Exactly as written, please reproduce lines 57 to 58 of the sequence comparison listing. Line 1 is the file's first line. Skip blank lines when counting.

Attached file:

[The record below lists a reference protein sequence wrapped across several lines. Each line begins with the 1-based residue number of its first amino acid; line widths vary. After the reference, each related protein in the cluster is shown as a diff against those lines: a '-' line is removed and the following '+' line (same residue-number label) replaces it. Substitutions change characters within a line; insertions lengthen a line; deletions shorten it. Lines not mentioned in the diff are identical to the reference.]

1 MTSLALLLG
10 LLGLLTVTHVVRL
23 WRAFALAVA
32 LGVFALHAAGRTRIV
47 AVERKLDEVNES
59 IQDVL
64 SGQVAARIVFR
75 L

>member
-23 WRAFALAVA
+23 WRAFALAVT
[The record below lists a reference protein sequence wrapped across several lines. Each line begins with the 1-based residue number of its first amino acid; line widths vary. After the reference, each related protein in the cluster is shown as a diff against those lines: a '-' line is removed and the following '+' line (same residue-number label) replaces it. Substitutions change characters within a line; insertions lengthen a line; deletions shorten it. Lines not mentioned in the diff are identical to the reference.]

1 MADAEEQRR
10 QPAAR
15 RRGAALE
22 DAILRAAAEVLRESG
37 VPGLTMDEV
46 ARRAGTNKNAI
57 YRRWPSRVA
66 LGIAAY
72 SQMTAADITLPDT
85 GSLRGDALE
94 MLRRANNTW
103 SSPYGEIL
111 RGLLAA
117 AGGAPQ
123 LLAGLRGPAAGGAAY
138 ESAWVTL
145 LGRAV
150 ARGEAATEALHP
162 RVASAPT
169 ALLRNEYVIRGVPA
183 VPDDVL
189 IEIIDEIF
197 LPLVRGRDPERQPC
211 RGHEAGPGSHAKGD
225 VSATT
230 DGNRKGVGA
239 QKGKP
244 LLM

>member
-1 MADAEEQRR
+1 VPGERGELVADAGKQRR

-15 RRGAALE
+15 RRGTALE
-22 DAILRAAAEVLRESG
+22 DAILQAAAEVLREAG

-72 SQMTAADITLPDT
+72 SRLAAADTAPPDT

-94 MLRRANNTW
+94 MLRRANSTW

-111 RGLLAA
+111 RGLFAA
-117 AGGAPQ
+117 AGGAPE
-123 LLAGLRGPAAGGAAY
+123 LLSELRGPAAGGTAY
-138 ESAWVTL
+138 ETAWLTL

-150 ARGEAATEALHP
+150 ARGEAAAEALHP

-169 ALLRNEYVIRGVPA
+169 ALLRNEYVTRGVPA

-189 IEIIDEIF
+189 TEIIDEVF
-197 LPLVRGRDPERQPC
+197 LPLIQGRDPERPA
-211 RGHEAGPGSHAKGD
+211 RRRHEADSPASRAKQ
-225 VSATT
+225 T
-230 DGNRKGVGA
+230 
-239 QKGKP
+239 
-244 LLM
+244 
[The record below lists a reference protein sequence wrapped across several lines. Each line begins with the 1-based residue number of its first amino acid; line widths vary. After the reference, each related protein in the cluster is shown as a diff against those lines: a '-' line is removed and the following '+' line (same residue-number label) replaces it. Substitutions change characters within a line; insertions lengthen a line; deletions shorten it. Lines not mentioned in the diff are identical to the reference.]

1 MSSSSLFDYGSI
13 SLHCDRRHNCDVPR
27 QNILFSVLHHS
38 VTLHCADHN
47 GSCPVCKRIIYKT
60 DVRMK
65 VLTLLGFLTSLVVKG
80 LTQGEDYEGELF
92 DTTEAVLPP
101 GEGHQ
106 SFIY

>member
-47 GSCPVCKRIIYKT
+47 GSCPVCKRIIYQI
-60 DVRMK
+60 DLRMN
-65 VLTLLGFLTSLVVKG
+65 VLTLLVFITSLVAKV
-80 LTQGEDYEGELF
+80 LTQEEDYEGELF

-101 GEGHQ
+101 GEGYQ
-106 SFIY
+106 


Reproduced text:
-123 LLAGLRGPAAGGAAY
+123 LLSELRGPAAGGTAY